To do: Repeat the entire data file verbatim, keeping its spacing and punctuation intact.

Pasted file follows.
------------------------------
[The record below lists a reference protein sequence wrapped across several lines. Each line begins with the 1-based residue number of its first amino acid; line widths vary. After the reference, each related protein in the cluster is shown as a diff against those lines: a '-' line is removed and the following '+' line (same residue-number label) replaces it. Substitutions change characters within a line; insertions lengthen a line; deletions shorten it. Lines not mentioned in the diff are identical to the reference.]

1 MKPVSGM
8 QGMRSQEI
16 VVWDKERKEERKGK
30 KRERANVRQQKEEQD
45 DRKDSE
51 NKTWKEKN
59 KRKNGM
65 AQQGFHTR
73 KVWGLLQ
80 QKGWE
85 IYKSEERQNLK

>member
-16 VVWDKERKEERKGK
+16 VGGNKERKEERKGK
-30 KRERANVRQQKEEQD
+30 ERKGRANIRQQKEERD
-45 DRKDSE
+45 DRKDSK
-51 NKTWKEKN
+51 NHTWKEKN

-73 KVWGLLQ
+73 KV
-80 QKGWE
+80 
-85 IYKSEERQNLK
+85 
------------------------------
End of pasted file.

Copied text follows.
[The record below lists a reference protein sequence wrapped across several lines. Each line begins with the 1-based residue number of its first amino acid; line widths vary. After the reference, each related protein in the cluster is shown as a diff against those lines: a '-' line is removed and the following '+' line (same residue-number label) replaces it. Substitutions change characters within a line; insertions lengthen a line; deletions shorten it. Lines not mentioned in the diff are identical to the reference.]

1 MKPVSGM
8 QGMRSQEI
16 VVWDKERKEERKGK
30 KRERANVRQQKEEQD
45 DRKDSE
51 NKTWKEKN
59 KRKNGM
65 AQQGFHTR
73 KVWGLLQ
80 QKGWE
85 IYKSEERQNLK

>member
-16 VVWDKERKEERKGK
+16 VGGNKERKEERKGK
-30 KRERANVRQQKEEQD
+30 ERKGRANIRQQKEERD
-45 DRKDSE
+45 DRKDSK
-51 NKTWKEKN
+51 NHTWKEKN

-73 KVWGLLQ
+73 KV
-80 QKGWE
+80 
-85 IYKSEERQNLK
+85 